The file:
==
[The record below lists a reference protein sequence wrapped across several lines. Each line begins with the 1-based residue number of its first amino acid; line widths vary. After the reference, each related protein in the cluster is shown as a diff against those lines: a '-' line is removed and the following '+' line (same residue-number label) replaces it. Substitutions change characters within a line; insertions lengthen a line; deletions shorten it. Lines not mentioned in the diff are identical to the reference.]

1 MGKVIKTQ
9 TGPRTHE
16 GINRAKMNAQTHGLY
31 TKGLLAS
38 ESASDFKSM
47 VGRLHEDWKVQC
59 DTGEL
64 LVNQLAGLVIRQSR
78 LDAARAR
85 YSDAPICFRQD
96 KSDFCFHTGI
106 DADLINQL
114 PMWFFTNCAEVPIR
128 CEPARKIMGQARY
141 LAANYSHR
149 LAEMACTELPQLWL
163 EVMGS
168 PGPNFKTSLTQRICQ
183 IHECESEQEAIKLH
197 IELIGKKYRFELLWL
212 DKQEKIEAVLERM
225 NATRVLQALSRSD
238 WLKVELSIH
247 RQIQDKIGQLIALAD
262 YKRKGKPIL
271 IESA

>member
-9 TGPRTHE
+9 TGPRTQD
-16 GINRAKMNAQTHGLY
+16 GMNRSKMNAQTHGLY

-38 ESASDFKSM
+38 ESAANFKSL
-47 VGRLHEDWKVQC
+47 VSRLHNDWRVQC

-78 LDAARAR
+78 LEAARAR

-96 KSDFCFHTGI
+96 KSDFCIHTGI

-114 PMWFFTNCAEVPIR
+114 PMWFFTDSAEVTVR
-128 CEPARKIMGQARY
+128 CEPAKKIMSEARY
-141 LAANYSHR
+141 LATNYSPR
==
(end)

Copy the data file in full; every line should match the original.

[The record below lists a reference protein sequence wrapped across several lines. Each line begins with the 1-based residue number of its first amino acid; line widths vary. After the reference, each related protein in the cluster is shown as a diff against those lines: a '-' line is removed and the following '+' line (same residue-number label) replaces it. Substitutions change characters within a line; insertions lengthen a line; deletions shorten it. Lines not mentioned in the diff are identical to the reference.]

1 MGKVIKTQ
9 TGPRTHE
16 GINRAKMNAQTHGLY
31 TKGLLAS
38 ESASDFKSM
47 VGRLHEDWKVQC
59 DTGEL
64 LVNQLAGLVIRQSR
78 LDAARAR
85 YSDAPICFRQD
96 KSDFCFHTGI
106 DADLINQL
114 PMWFFTNCAEVPIR
128 CEPARKIMGQARY
141 LAANYSHR
149 LAEMACTELPQLWL
163 EVMGS
168 PGPNFKTSLTQRICQ
183 IHECESEQEAIKLH
197 IELIGKKYRFELLWL
212 DKQEKIEAVLERM
225 NATRVLQALSRSD
238 WLKVELSIH
247 RQIQDKIGQLIALAD
262 YKRKGKPIL
271 IESA

>member
-9 TGPRTHE
+9 TGPRTQD
-16 GINRAKMNAQTHGLY
+16 GMNRSKMNAQTHGLY

-38 ESASDFKSM
+38 ESAANFKSL
-47 VGRLHEDWKVQC
+47 VSRLHNDWRVQC

-78 LDAARAR
+78 LEAARAR

-96 KSDFCFHTGI
+96 KSDFCIHTGI

-114 PMWFFTNCAEVPIR
+114 PMWFFTDSAEVTVR
-128 CEPARKIMGQARY
+128 CEPAKKIMSEARY
-141 LAANYSHR
+141 LATNYSPR